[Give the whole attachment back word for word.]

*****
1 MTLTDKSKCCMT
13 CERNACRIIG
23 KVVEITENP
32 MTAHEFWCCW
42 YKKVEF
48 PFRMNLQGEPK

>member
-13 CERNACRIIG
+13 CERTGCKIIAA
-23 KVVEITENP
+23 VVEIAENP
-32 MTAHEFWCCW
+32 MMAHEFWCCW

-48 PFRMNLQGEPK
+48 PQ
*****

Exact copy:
1 MTLTDKSKCCMT
13 CERNACRIIG
23 KVVEITENP
32 MTAHEFWCCW
42 YKKVEF
48 PFRMNLQGEPK

>member
-13 CERNACRIIG
+13 CERTGCKIIAA
-23 KVVEITENP
+23 VVEIAENP
-32 MTAHEFWCCW
+32 MMAHEFWCCW

-48 PFRMNLQGEPK
+48 PQ